Most of the time, your family will be a lot less surprised than you think about your addiction. Even if you think you’ve managed to keep it under wraps, anyone close to you will have noticed changes in your behavior. Drinking, substance abuse, and even gambling all take up your time, change your behavior, and create a pattern of behavior that is difficult for many to miss. Even if they don’t know, they likely suspect that something is wrong.
If you want to talk with your family about your addiction, your best option is to get to the point, and quickly. Many people try to start these conversations off with nods to the people who helped them to recognize that they need help or to the entire family.
“As you have all probably noticed, I have a problem, and that problem is substance abuse.”
“Mom has been talking to me about this for a long time, but I feel like it’s time you know as well. For the last 5 years, I’ve been addicted to heroin and I feel like it’s time for me to get help and I’d like for all of you to be involved”.
Coming clean about a substance addiction is difficult, especially if you’ve lied to those same people and tried to cover up your problem in the past. Your best bet is to try to say it quickly within the first few sentences of what you’re saying so that you can get it out and over with. If you have lied to those people, following it up with an apology and a nod to the fact that they tried to help is a good idea, but you don’t have to do it right away if you’re not ready.
Addiction is never simple. Often multiple factors like stress, relationships, emotions, and upbringing all play into your vulnerability. If your parents or older siblings were drinking or using, you are more likely to use yourself. And, if you experienced traumatic circumstances as a child, including accidents, divorce, or family death, you’re more likely to be vulnerable to addiction, and will benefit from a specialized trauma program for addiction treatment. While all of that is true, trying to blame others for your addiction is only a continuation of the behavior that led to continued addiction in the first place.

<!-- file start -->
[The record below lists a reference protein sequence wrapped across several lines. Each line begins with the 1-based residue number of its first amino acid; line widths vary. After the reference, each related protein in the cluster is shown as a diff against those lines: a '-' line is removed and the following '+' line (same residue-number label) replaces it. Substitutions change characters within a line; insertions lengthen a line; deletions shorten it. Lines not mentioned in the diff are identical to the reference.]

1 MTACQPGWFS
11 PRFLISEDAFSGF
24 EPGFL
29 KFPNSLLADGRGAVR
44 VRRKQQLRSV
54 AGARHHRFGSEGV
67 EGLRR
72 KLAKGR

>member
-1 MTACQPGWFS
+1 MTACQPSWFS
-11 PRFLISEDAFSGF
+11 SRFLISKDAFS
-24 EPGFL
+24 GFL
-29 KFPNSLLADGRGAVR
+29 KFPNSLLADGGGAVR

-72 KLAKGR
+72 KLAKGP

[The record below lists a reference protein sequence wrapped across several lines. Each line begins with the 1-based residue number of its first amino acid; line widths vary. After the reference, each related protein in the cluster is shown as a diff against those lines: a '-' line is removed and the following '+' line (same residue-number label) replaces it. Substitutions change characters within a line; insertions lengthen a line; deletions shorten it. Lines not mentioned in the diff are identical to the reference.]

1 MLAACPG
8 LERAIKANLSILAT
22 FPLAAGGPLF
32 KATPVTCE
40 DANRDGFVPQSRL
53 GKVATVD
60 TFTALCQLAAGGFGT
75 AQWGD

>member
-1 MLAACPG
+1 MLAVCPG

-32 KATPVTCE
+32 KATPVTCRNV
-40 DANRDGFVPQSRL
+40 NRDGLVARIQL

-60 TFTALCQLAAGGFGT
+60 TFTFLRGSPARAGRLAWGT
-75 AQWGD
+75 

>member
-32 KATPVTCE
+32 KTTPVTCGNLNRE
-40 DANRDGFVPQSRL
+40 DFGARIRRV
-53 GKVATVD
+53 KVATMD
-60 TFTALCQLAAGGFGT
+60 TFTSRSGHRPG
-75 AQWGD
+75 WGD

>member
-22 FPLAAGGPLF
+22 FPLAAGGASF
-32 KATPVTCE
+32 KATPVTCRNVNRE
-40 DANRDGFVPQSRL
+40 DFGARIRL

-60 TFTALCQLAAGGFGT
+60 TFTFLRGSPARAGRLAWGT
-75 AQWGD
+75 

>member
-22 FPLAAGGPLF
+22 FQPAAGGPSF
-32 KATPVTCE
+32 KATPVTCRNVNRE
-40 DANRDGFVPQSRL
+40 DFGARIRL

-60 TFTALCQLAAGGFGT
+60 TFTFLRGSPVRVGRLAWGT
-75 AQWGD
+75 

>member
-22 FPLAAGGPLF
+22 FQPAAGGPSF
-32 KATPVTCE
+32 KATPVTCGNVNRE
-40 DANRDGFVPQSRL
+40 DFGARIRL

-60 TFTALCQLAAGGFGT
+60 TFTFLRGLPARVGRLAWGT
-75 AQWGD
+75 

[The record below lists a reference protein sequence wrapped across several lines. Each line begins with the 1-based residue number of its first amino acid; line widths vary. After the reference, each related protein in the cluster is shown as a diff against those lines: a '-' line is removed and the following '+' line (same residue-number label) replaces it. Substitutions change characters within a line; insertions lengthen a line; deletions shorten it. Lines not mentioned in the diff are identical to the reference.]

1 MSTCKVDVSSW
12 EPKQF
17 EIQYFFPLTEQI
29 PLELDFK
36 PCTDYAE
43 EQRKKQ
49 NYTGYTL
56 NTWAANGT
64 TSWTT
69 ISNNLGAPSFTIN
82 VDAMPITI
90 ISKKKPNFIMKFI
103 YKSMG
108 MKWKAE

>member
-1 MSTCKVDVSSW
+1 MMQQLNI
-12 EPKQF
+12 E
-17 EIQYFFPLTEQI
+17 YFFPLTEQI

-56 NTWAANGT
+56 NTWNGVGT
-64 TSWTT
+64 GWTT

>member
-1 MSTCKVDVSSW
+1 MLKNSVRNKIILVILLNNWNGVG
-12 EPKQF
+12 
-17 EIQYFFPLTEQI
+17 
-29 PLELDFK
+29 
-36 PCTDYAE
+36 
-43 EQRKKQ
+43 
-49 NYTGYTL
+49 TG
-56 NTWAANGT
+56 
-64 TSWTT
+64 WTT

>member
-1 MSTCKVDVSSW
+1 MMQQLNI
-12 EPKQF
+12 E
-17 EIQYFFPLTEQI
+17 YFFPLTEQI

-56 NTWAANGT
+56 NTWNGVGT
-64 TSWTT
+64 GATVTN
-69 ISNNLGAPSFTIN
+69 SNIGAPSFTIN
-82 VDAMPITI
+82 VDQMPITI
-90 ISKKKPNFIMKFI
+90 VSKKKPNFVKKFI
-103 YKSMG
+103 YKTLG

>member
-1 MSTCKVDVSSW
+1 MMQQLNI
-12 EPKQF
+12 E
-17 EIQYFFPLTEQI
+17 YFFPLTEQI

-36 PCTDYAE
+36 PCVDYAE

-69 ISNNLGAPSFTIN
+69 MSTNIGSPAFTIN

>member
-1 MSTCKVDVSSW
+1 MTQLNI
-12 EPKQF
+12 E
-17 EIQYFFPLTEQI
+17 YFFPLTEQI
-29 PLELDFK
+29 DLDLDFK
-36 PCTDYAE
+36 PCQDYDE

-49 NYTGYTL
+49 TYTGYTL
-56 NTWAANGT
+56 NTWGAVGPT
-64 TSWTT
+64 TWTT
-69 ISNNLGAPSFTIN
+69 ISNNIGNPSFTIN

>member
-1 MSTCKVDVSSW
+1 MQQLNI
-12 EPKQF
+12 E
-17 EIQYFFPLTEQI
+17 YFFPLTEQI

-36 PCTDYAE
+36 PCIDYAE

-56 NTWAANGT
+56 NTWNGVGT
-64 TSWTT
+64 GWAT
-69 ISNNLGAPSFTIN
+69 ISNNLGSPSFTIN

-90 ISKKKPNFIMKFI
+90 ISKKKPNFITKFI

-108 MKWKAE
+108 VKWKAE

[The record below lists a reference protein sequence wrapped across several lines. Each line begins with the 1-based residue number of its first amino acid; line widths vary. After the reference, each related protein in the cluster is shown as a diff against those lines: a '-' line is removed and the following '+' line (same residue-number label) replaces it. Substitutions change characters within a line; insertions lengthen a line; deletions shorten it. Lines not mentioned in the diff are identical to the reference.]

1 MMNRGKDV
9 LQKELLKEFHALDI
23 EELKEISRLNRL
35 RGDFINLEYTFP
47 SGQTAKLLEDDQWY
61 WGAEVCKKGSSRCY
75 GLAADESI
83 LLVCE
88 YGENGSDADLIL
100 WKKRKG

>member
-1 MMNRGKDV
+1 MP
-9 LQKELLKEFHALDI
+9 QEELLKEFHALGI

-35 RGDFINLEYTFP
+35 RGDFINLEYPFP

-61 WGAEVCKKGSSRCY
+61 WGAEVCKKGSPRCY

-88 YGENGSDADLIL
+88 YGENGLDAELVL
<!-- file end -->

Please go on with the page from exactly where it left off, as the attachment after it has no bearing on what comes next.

You didn’t choose to be addicted, but you did choose to take the steps that led you there. Being honest, refusing to play the blame game, and taking responsibility for your own actions will allow you to show your family that you really are ready for change.
Chances are that you have hurt people. As an addict, the substance you are abusing is more important than almost anything. Own up to it and take the time to apologize for your behavior, actions, and words that may have hurt your family members while you were an addict. If necessary, apologize in private.
Ask for Help If You Need It